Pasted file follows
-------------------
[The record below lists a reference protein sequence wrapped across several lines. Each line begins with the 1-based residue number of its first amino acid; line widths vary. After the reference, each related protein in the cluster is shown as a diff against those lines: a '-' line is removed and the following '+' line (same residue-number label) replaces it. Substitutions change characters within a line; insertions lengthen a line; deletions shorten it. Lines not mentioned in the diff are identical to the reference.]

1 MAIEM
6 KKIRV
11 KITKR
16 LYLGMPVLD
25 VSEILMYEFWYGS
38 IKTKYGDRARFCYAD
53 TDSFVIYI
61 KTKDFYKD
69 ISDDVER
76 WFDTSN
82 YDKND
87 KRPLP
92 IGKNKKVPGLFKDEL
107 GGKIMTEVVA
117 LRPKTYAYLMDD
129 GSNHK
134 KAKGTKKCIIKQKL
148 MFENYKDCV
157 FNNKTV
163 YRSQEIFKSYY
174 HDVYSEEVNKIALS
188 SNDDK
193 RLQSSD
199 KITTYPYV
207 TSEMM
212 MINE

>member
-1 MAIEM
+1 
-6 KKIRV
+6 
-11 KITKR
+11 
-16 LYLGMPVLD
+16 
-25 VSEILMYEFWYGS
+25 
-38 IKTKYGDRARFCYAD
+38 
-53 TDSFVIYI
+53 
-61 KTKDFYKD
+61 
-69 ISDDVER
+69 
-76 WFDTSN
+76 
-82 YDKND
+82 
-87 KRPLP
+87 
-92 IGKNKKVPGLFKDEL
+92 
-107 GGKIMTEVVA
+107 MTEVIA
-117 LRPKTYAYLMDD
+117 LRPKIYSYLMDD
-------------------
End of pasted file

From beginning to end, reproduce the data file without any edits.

[The record below lists a reference protein sequence wrapped across several lines. Each line begins with the 1-based residue number of its first amino acid; line widths vary. After the reference, each related protein in the cluster is shown as a diff against those lines: a '-' line is removed and the following '+' line (same residue-number label) replaces it. Substitutions change characters within a line; insertions lengthen a line; deletions shorten it. Lines not mentioned in the diff are identical to the reference.]

1 MAIEM
6 KKIRV
11 KITKR
16 LYLGMPVLD
25 VSEILMYEFWYGS
38 IKTKYGDRARFCYAD
53 TDSFVIYI
61 KTKDFYKD
69 ISDDVER
76 WFDTSN
82 YDKND
87 KRPLP
92 IGKNKKVPGLFKDEL
107 GGKIMTEVVA
117 LRPKTYAYLMDD
129 GSNHK
134 KAKGTKKCIIKQKL
148 MFENYKDCV
157 FNNKTV
163 YRSQEIFKSYY
174 HDVYSEEVNKIALS
188 SNDDK
193 RLQSSD
199 KITTYPYV
207 TSEMM
212 MINE

>member
-1 MAIEM
+1 
-6 KKIRV
+6 
-11 KITKR
+11 
-16 LYLGMPVLD
+16 
-25 VSEILMYEFWYGS
+25 
-38 IKTKYGDRARFCYAD
+38 
-53 TDSFVIYI
+53 
-61 KTKDFYKD
+61 
-69 ISDDVER
+69 
-76 WFDTSN
+76 
-82 YDKND
+82 
-87 KRPLP
+87 
-92 IGKNKKVPGLFKDEL
+92 
-107 GGKIMTEVVA
+107 MTEVIA
-117 LRPKTYAYLMDD
+117 LRPKIYSYLMDD